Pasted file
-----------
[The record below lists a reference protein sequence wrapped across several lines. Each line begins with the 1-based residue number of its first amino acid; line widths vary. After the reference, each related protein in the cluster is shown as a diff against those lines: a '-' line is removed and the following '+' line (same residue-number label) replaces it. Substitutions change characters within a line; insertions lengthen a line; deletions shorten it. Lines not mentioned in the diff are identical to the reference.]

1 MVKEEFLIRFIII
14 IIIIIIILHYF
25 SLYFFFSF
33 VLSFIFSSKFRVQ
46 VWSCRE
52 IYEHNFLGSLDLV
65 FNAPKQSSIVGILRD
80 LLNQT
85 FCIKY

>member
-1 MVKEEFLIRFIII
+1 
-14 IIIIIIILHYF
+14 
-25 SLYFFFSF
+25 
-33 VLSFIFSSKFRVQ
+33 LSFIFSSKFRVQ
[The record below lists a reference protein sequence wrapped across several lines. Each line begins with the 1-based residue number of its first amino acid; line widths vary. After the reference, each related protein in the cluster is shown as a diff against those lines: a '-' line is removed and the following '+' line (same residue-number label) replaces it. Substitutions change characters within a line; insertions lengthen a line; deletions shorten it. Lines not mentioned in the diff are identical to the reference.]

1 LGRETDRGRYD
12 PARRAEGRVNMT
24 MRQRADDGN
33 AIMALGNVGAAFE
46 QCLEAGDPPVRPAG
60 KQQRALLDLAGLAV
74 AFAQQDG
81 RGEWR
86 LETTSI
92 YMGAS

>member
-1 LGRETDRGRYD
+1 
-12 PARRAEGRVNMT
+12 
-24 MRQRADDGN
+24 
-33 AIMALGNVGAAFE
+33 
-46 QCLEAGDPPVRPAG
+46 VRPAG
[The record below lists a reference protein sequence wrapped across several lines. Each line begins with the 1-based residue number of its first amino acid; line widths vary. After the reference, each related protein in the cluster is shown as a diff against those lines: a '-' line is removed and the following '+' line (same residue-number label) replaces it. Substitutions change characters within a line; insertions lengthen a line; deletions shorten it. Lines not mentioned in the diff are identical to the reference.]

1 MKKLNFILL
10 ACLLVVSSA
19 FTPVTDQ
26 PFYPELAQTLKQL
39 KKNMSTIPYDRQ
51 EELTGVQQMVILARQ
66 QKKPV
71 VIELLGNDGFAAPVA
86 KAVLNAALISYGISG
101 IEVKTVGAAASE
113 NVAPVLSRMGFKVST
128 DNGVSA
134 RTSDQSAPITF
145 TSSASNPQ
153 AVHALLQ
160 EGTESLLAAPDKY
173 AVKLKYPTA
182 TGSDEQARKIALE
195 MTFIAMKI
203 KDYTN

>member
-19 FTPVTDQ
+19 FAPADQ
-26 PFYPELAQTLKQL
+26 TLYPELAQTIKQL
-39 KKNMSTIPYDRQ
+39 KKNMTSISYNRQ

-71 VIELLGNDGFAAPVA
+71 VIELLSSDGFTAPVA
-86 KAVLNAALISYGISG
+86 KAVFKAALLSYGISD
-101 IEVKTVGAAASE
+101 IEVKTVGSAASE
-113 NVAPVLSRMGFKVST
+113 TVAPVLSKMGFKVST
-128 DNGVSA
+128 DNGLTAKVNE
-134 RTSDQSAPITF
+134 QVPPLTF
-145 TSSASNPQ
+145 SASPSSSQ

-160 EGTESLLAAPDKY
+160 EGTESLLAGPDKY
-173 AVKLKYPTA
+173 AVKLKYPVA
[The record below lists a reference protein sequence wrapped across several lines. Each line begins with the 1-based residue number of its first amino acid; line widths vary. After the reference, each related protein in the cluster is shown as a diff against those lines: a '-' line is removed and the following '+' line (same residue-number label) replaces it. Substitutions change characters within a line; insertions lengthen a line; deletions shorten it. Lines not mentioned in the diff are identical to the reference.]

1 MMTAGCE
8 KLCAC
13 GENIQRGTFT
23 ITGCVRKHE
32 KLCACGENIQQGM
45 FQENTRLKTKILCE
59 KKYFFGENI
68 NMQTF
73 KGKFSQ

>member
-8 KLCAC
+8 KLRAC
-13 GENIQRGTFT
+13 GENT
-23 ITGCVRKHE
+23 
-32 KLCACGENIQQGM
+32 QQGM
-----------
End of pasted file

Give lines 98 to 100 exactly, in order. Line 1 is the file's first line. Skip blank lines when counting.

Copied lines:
>member
-8 KLCAC
+8 KLRAC